5. Not strictly controlled in production: for example, arsenic is widely present in nature, so it is easy to contain arsenic pollution in raw materials. If there is no strict control during the production process, it will lead to arsenic exceeding the standard.

As can be seen from the above, the heavy metal content of makeup is higher than that of personal care. The risk of heavy metals in personal care mainly lies in pigments and packaging materials.


Formaldehyde is a broad-spectrum preservative, and its main hazard in cosmetics is contact dermatitis.

Cosmetics contain formaldehyde mainly from preservatives, which we call formaldehyde-releasing agents. Under certain conditions, they can decompose or degrade to produce formaldehyde.

The release pathway of trace formaldehyde released by formaldehyde release agents is different from that of directly added formaldehyde in products, and it is considered safe to use it within the specified range, in recent years, almost no one use this type as a preservative.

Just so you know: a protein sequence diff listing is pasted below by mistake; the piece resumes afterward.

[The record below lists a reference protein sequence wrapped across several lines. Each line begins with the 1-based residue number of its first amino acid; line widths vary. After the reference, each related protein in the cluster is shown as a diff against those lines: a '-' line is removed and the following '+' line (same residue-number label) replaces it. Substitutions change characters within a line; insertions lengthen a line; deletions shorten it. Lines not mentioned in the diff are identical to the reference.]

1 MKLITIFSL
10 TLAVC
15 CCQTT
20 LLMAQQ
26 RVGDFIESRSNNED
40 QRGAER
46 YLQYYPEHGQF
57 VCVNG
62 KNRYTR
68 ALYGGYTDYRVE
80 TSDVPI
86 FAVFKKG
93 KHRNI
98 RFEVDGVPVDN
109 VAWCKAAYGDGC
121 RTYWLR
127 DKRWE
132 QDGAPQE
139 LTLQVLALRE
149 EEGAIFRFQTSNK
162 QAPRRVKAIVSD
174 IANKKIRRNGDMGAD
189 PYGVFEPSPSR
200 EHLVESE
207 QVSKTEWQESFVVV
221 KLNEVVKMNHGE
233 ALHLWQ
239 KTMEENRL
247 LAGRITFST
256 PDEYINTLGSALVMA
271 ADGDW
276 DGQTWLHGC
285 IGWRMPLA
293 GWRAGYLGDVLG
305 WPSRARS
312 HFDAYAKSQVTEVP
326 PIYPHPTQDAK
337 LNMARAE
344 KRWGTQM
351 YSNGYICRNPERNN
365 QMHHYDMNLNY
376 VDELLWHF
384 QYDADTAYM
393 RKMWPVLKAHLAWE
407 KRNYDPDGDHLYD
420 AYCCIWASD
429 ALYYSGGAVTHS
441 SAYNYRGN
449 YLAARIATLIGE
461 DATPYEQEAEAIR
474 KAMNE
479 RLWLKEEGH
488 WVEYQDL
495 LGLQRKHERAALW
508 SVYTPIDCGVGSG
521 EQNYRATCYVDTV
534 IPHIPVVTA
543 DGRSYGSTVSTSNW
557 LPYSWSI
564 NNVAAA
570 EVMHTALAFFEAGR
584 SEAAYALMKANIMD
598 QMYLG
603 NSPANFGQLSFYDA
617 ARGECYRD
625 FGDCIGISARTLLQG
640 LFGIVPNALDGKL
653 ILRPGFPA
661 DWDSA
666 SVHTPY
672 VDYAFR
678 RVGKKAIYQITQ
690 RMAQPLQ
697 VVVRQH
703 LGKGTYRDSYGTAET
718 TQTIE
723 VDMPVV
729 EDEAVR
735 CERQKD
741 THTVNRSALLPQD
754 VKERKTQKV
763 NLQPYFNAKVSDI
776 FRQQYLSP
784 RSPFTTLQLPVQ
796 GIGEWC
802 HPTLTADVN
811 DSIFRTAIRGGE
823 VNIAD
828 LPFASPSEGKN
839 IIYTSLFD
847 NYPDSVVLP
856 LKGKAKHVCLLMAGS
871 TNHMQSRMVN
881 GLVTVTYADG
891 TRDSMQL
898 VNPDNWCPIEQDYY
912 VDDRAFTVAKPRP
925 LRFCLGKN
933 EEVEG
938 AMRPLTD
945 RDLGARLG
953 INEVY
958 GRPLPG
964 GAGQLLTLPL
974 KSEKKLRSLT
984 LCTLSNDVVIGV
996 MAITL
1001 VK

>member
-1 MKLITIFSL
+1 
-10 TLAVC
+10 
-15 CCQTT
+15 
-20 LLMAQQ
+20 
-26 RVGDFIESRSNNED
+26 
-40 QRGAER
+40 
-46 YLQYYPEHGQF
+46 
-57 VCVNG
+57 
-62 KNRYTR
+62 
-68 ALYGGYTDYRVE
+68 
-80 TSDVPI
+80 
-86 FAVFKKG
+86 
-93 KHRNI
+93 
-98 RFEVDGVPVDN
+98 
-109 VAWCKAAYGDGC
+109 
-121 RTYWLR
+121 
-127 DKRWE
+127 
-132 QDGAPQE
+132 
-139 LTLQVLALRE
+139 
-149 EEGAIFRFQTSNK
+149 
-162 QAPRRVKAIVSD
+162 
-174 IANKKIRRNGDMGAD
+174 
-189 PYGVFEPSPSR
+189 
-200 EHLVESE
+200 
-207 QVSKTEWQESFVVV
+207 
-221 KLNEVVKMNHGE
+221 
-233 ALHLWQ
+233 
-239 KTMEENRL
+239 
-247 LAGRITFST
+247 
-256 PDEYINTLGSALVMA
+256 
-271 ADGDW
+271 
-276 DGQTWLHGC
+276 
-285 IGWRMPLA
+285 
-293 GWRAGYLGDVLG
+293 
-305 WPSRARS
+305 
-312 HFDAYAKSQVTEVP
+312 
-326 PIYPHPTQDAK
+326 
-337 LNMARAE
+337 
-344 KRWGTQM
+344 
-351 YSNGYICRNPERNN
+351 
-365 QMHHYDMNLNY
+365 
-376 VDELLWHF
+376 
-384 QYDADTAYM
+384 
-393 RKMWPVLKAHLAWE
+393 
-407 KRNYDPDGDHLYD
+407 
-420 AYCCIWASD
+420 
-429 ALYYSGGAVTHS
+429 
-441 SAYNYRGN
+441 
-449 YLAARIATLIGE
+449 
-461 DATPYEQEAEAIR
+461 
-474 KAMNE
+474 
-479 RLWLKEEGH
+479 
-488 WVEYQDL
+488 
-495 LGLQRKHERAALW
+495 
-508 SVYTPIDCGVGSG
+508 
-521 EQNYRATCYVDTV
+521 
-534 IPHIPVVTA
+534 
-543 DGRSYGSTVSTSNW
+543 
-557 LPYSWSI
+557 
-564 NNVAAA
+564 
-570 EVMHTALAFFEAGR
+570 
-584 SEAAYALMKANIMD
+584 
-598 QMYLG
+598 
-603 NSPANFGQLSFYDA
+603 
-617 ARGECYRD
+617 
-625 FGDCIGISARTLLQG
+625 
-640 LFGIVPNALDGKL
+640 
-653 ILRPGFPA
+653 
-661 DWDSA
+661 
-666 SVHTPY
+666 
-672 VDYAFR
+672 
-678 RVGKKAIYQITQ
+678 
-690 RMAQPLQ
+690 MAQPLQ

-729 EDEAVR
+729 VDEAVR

The most use formaldehyde-releasing agents preservatives as below:

DMDM hydantoin6440-58-0
Diazolidinyl urea78491-02-8
Imidazolidinyl urea39236-46-9
Sodium hydroxymethyl glycinate70161-44-3
Phenylmethoxymethanol 14548-60-8

Fragrance chemicals

It is undeniable that fragrance chemistry constitutes the vast majority of chemicals associated with adverse chronic health effects in beauty and personal care products, The main reason is that most of them come from petroleum. Moreover, due to the complexity of the ingredients and the protection of commercial secrets, the disclosure information on the ingredients of fragrances is not perfect and complete.

The following are common fragrance ingredients that on the Porp 65 list:

Methylene chloride75-09-2cancer

Warning label of Prop 65

Prop 65 has established a warning label system to inform consumers that products contain or may contain carcinogens or toxins that damage the human reproductive system.

Warning label requirements

Importers and manufacturers must stick warning labels in the following situations:

  • (Possible) Products containing listed chemical substances greater than safe levels.
  • Products containing chemicals listed in Prop 65 that do not specify a safe level.

Prop 65 proposes that this process should be completed through scientific, rigorous, and quantitative evaluation. In fact, the only way to evaluate whether your product meets the warning requirements is the testing.

Label format and content

The requirements for warning labels (including format and content) are explained in the following legal provisions: Title 27, Article 6 of the California Code of Regulations.